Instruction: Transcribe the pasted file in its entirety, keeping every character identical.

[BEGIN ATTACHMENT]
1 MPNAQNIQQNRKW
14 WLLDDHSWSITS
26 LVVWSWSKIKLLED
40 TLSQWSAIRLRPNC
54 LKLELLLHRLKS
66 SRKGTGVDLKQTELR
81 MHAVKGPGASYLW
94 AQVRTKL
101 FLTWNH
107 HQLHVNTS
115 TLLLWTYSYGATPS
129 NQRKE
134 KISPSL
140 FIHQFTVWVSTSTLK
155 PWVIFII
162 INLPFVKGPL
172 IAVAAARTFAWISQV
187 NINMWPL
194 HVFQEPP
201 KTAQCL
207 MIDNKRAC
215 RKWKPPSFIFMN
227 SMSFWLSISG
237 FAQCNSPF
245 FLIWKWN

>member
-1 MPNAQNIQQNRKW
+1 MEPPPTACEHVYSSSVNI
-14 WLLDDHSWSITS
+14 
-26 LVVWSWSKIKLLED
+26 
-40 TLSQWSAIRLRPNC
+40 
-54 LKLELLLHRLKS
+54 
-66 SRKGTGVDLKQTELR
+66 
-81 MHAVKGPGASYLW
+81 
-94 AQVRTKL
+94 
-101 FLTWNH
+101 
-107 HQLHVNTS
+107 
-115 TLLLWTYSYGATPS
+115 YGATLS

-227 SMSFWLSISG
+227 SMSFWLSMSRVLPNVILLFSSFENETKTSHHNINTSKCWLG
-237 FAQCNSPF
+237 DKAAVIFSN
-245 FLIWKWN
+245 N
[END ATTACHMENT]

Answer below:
1 MPNAQNIQQNRKW
14 WLLDDHSWSITS
26 LVVWSWSKIKLLED
40 TLSQWSAIRLRPNC
54 LKLELLLHRLKS
66 SRKGTGVDLKQTELR
81 MHAVKGPGASYLW
94 AQVRTKL
101 FLTWNH
107 HQLHVNTS
115 TLLLWTYSYGATPS
129 NQRKE
134 KISPSL
140 FIHQFTVWVSTSTLK
155 PWVIFII
162 INLPFVKGPL
172 IAVAAARTFAWISQV
187 NINMWPL
194 HVFQEPP
201 KTAQCL
207 MIDNKRAC
215 RKWKPPSFIFMN
227 SMSFWLSISG
237 FAQCNSPF
245 FLIWKWN

>member
-1 MPNAQNIQQNRKW
+1 MEPPPTACEHVYSSSVNI
-14 WLLDDHSWSITS
+14 
-26 LVVWSWSKIKLLED
+26 
-40 TLSQWSAIRLRPNC
+40 
-54 LKLELLLHRLKS
+54 
-66 SRKGTGVDLKQTELR
+66 
-81 MHAVKGPGASYLW
+81 
-94 AQVRTKL
+94 
-101 FLTWNH
+101 
-107 HQLHVNTS
+107 
-115 TLLLWTYSYGATPS
+115 YGATLS

-227 SMSFWLSISG
+227 SMSFWLSMSRVLPNVILLFSSFENETKTSHHNINTSKCWLG
-237 FAQCNSPF
+237 DKAAVIFSN
-245 FLIWKWN
+245 N